}

model {
Y ~ normal(rows_dot_product(X,beta_i[id]), sigma);

beta_bar ~ normal(0,5);
beta_sigma ~ cauchy(0,2.5);
beta_Omega ~ lkj_corr(1);
to_vector(beta_i_z) ~ normal(0,1);
sigma ~ cauchy(0,2.5);
}
"

fit_regression_multinorm_nc = stan(model_code = code_multinorm_nc,
data = stan_data,
chains = 4,
cores = 4,
iter = 1000,
warmup = 500)


And these are the results:

Inference for Stan model: 025a15f69ba019c1fb1854955fbfe0b6.
4 chains, each with iter=1000; warmup=500; thin=1;
post-warmup draws per chain=500, total post-warmup draws=2000.

mean se_mean   sd  2.5%   25%   50%   75% 97.5% n_eff Rhat
beta_bar[1]      1.76    0.01 0.22  1.34  1.61  1.76  1.90  2.18   610 1.00
beta_bar[2]      1.89    0.01 0.34  1.24  1.66  1.89  2.11  2.56   587 1.00
beta_bar[3]      0.95    0.03 0.64 -0.28  0.49  0.96  1.40  2.17   472 1.00
beta_sigma[1]    1.01    0.00 0.07  0.89  0.96  1.00  1.05  1.16   700 1.01
beta_sigma[2]    1.33    0.00 0.09  1.18  1.27  1.32  1.38  1.52   718 1.00
beta_sigma[3]    1.83    0.00 0.12  1.62  1.75  1.82  1.91  2.09   844 1.00
beta_Omega[1,1]  1.00     NaN 0.00  1.00  1.00  1.00  1.00  1.00   NaN  NaN
beta_Omega[1,2]  0.08    0.00 0.09 -0.09  0.03  0.09  0.14  0.25  1042 1.00
beta_Omega[1,3]  0.28    0.00 0.08  0.14  0.23  0.28  0.33  0.42   998 1.00
beta_Omega[2,1]  0.08    0.00 0.09 -0.09  0.03  0.09  0.14  0.25  1042 1.00
beta_Omega[2,2]  1.00    0.00 0.00  1.00  1.00  1.00  1.00  1.00  2082 1.00
beta_Omega[2,3]  0.29    0.00 0.08  0.12  0.24  0.29  0.34  0.45   863 1.00
beta_Omega[3,1]  0.28    0.00 0.08  0.14  0.23  0.28  0.33  0.42   998 1.00
beta_Omega[3,2]  0.29    0.00 0.08  0.12  0.24  0.29  0.34  0.45   863 1.00
beta_Omega[3,3]  1.00    0.00 0.00  1.00  1.00  1.00  1.00  1.00  1955 1.00
sigma            0.11    0.00 0.01  0.10  0.10  0.11  0.11  0.12  1030 1.00
beta_i[1,1]      3.13    0.00 0.03  3.07  3.11  3.14  3.16  3.20  2190 1.00
beta_i[1,2]      3.02    0.00 0.04  2.95  3.00  3.03  3.05  3.10  1958 1.00
beta_i[1,3]      5.02    0.00 0.03  4.96  5.00  5.02  5.04  5.08  1992 1.00
beta_i[2,1]      4.53    0.00 0.03  4.46  4.51  4.53  4.55  4.60  1765 1.00
...
beta_i[29,3]    -6.22    0.00 0.05 -6.32 -6.25 -6.22 -6.18 -6.11  1844 1.00
beta_i[30,1]     2.86    0.00 0.04  2.78  2.83  2.86  2.88  2.93  2185 1.00
beta_i[30,2]    -0.25    0.00 0.03 -0.32 -0.27 -0.25 -0.23 -0.19  2149 1.00
beta_i[30,3]     1.33    0.00 0.03  1.28  1.31  1.33  1.35  1.38  1989 1.00

Samples were drawn using NUTS(diag_e) at Sun Jan 30 23:24:45 2022.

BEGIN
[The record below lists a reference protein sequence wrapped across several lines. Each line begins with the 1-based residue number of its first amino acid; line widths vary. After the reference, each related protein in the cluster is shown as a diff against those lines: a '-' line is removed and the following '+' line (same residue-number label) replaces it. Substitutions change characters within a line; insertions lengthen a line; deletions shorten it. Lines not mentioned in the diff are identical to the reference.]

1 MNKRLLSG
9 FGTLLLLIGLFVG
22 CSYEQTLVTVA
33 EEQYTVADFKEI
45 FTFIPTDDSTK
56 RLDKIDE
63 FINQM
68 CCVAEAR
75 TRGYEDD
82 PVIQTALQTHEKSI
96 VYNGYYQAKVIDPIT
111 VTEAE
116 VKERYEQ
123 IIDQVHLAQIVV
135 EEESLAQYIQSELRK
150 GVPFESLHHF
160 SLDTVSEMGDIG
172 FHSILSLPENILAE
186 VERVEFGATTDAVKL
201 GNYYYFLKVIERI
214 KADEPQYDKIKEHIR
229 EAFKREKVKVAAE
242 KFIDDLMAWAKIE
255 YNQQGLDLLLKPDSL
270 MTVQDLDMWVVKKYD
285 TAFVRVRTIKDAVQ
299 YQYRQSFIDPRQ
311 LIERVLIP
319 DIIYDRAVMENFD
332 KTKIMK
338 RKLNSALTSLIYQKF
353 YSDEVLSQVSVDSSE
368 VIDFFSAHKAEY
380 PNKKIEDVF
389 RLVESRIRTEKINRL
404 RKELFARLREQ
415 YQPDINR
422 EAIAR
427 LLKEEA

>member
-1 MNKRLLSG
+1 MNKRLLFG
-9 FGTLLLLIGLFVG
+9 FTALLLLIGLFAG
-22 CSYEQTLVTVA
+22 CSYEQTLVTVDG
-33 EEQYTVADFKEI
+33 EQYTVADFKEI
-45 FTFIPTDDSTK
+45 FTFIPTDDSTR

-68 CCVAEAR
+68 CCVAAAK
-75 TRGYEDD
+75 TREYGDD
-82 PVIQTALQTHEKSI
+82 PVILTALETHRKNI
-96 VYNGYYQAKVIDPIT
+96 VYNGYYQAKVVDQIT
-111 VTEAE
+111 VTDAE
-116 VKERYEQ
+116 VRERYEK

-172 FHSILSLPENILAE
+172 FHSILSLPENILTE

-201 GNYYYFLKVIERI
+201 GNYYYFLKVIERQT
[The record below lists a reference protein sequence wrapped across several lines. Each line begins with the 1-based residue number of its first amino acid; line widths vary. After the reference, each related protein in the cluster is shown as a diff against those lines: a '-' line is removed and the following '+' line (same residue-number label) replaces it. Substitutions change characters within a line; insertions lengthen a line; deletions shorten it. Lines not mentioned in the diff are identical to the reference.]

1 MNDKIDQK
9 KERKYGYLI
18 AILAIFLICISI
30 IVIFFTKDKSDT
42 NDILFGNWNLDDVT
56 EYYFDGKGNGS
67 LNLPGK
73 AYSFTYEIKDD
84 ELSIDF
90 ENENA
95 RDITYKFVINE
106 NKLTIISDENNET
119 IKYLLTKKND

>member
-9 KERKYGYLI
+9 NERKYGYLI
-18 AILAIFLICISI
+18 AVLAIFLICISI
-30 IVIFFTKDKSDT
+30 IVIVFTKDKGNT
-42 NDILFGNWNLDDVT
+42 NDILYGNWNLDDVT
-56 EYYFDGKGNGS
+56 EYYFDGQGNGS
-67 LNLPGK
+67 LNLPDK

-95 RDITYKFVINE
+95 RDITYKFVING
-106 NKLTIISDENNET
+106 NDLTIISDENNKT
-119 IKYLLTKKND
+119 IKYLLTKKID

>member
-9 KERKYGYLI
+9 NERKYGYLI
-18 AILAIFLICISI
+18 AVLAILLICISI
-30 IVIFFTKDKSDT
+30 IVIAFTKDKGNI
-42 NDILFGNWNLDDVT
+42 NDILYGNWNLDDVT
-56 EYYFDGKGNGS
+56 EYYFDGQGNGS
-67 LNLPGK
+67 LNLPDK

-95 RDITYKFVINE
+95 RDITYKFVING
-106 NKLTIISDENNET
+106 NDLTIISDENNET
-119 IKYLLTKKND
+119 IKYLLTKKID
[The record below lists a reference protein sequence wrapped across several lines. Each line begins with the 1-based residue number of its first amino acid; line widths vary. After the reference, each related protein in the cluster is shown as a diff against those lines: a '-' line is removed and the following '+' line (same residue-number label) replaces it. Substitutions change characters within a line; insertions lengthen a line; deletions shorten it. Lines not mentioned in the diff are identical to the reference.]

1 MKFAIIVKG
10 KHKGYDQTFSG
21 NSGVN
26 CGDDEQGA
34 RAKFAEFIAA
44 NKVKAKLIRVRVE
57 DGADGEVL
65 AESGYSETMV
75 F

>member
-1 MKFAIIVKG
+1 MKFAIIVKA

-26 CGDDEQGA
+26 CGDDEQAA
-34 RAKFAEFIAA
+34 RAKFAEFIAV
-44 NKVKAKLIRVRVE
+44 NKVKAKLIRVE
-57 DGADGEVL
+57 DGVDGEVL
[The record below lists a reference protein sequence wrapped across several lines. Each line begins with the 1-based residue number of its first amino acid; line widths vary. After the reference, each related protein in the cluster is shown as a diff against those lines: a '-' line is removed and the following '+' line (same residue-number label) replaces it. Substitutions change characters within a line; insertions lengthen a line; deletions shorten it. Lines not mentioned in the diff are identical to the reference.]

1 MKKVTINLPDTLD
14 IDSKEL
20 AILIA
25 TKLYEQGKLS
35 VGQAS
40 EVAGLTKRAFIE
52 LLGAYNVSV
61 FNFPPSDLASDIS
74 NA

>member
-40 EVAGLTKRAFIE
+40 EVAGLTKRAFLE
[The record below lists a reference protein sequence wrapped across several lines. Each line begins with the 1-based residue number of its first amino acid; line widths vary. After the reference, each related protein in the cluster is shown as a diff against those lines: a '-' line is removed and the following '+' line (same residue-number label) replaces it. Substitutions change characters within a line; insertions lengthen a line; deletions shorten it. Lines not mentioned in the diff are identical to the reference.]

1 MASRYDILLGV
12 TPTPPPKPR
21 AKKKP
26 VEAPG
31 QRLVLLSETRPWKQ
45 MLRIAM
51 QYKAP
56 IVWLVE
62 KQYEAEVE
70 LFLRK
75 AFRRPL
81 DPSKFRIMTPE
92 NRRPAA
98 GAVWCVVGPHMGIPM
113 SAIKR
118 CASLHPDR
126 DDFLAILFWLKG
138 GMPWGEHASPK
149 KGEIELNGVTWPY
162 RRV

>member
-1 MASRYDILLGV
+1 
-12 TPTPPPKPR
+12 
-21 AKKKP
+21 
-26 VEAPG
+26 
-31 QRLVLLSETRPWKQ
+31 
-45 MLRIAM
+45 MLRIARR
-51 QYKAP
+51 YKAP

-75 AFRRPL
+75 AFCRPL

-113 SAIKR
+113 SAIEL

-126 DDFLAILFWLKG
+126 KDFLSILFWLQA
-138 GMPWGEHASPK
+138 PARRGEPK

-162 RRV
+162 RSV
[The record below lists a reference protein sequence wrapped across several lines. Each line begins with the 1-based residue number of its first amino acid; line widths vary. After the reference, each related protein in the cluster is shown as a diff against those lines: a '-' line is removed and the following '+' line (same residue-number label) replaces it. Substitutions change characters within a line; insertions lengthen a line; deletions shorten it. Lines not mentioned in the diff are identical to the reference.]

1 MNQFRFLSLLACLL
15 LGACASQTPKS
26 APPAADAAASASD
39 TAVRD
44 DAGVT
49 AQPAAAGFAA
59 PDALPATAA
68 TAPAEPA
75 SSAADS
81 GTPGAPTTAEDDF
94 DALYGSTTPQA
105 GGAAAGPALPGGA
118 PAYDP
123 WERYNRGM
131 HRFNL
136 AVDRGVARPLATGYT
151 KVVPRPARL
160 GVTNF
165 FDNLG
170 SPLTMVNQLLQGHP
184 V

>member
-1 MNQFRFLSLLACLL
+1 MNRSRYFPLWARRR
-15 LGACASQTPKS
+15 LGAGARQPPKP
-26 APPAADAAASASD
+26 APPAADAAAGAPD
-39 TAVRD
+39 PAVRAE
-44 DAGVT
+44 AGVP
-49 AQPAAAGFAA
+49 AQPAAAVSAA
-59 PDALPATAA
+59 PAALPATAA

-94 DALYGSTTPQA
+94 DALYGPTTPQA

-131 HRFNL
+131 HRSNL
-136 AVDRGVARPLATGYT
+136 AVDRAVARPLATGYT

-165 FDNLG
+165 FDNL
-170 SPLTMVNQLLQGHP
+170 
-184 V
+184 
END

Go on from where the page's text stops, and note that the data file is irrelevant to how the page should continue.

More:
For each parameter, n_eff is a crude measure of effective sample size,
and Rhat is the potential scale reduction factor on split chains (at
convergence, Rhat=1).


We see that the results for beta_bar and beta_i are identical. But why do the results for beta_sigma and beta_Omega differ? I played around with the estimates a little bit and I found that the results for beta_sigma and beta_Omega from the model without non-centered parameterization reflect something like the square root of the result from the model with non-centered parameterization.

Is there anything wrong with my coding of the non-centered parameterization?

Thanks!

That’s because these statements:

for(i in 1:S)

beta_i[i,] = beta_bar' + (quad_form_diag(beta_Omega, beta_sigma) * beta_i_z[,i])';


Are not equivalent. The correlation/covariance matrix needs to be on the cholesky scale for the reparameterisation to hold.

Is there a particular reason for avoiding cholesky factors? They will generally be more stable and efficient during sampling

1 Like

Thanks! I didn’t know that the Cholesky factors are mandatory for reparameterization. There is no particular reason for avoiding Cholesky factorization. I was simply interested in trying the non-centered parameterization without.

Cholesky factors are not the only form (see linear algebra - Generating multivariate normal samples - why Cholesky? - Mathematics Stack Exchange) but work well because there is a distribution over Cholesky factors that we can add as priors. The key here is that the covariance/correlation matrix be symmetric and positive definite and so any “L” which satisfies that will work.

To see why you must use L rather than \Sigma, let X = \mu + Lz we can see that this results in the mean and variance of the multivariate normal:

\begin{aligned} \mathbb{E}[X] &= \mathbb{E}[\mu + Lz] \\ &= \mathbb{E}[\mu] + \mathbb{E}[Lz] \\ &= \mu + 0 \end{aligned}

For the variance,

\begin{aligned} \mathbb{V}[X] &= \mathbb{E}[(X - \mathbb{E}[X])(X - \mathbb{E}[X])^\intercal] \\ &= \mathbb{E}[(\mu + Lz - \mu)(\mu + Lz - \mu)^\intercal] \\ &=\mathbb{E}[ (Lz)(Lz)^\intercal] \\ &=\mathbb{E}[Lzz^\intercal L^\intercal] \\ &=L\mathbb{E}(zz^\intercal)L^\intercal \\ &=LL^\intercal \\ &=Σ. \end{aligned}
2 Likes

Thanks @spinkney, feels like I always learn something interesting when you answer a question!

1 Like